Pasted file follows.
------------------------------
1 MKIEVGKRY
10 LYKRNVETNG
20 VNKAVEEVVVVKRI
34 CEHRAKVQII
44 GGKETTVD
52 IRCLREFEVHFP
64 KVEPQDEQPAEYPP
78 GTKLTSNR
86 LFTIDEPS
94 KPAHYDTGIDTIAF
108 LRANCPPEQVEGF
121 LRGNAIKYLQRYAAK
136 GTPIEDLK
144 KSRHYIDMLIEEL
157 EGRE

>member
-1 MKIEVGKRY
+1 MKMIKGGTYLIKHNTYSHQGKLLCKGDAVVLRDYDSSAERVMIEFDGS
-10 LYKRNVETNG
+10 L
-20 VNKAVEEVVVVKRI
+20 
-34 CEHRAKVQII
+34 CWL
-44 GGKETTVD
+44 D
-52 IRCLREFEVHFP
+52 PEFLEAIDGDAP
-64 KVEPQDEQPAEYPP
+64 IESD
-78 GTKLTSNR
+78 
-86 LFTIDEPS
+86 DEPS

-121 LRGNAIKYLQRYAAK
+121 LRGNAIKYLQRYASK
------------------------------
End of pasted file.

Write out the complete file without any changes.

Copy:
1 MKIEVGKRY
10 LYKRNVETNG
20 VNKAVEEVVVVKRI
34 CEHRAKVQII
44 GGKETTVD
52 IRCLREFEVHFP
64 KVEPQDEQPAEYPP
78 GTKLTSNR
86 LFTIDEPS
94 KPAHYDTGIDTIAF
108 LRANCPPEQVEGF
121 LRGNAIKYLQRYAAK
136 GTPIEDLK
144 KSRHYIDMLIEEL
157 EGRE

>member
-1 MKIEVGKRY
+1 MKMIKGGTYLIKHNTYSHQGKLLCKGDAVVLRDYDSSAERVMIEFDGS
-10 LYKRNVETNG
+10 L
-20 VNKAVEEVVVVKRI
+20 
-34 CEHRAKVQII
+34 CWL
-44 GGKETTVD
+44 D
-52 IRCLREFEVHFP
+52 PEFLEAIDGDAP
-64 KVEPQDEQPAEYPP
+64 IESD
-78 GTKLTSNR
+78 
-86 LFTIDEPS
+86 DEPS

-121 LRGNAIKYLQRYAAK
+121 LRGNAIKYLQRYASK